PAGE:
Effective retirement planning involves years of savings to accumulate benefits to use throughout your retirement years. The government promotes tax advantaged retirement savings for both companies and individuals; but it has rules you must follow. It prescribes key ages - to frustrate early use of those retirement savings and then forces their use during retirement years. Social Security and Medicare programs also have their key ages. Being aware of these ages are critical to your retirement planning.
The table lists the key ages, what each means, and a quick comment. Refer to it as I comment further below.
The earlier you can begin your retirement planning, the better. But in case you get a late start you can contribute a little more - called 'catch-up' contributions - when you reach 50 years old. Keep current each year for increases in both the regular and catch-up amounts.
To frustrate early withdrawal of retirement savings, there is a 10% penalty on what you withdraw. And that's over and above the income taxed imposed. Typically, this penalty is applied up until you're 59½. But the government has lowered that age to 55 for just those laid off from work so they can access their company plan benefits. Sound retirement planning will have you avoid use of your tax -deferred accounts prior to these ages.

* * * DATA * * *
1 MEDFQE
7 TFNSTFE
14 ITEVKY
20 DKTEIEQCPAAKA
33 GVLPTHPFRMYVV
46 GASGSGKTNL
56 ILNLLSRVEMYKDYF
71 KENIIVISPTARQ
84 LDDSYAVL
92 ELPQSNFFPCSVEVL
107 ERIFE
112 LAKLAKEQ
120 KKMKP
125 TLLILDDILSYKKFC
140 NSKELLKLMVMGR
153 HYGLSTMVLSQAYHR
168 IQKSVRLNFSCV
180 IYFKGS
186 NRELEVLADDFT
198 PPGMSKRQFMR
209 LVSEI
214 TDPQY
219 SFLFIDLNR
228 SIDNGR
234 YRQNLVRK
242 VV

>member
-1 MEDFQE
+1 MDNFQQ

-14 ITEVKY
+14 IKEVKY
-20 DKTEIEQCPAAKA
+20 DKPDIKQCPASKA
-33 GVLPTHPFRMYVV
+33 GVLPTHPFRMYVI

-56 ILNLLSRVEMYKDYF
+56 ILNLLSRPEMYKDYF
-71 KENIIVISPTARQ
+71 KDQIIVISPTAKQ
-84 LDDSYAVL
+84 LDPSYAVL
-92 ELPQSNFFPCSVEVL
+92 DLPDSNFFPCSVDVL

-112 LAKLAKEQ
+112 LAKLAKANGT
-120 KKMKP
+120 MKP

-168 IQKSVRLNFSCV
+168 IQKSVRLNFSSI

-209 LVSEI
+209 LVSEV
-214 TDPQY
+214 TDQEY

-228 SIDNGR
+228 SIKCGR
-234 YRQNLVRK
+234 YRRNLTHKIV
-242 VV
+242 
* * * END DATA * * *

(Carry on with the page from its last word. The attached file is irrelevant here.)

Sixty-five has long been the official retirement age for business, Social Security, and Medicare benefits. It still is for Medicare eligibility, but to alleviate possible insolvency with the Social Security system, the full retirement age (FRA) has been slowly increased to 67 depending on the year in which you were born. Therefore, your retirement planning should attempt to avoid tapping reduced social security benefits at age 62 and hopefully have your inception of the larger benefits start at full retirement age.
You can get Social Security benefits earlier, but at a reduction from your FRA benefits. This reduction increases for each month you begin benefits before your FRA. On the other hand, you're rewarded by increasing your FRA benefits for each month you delay your benefits beyond your FRA. However, no additional benefit is given for waiting beyond age 70.
Lastly, the government wants the tax money for all that 'untaxed' retirement plan money you've saved. So when you turn 70½, they expect at least a minimum required distribution (MRD) from your plans annually which is taxable income to you. Otherwise you'll be penalized for what you didn't withdraw of that MRD. Make sure that your retirement planning takes into account your tax bite on these retirement plan distributions.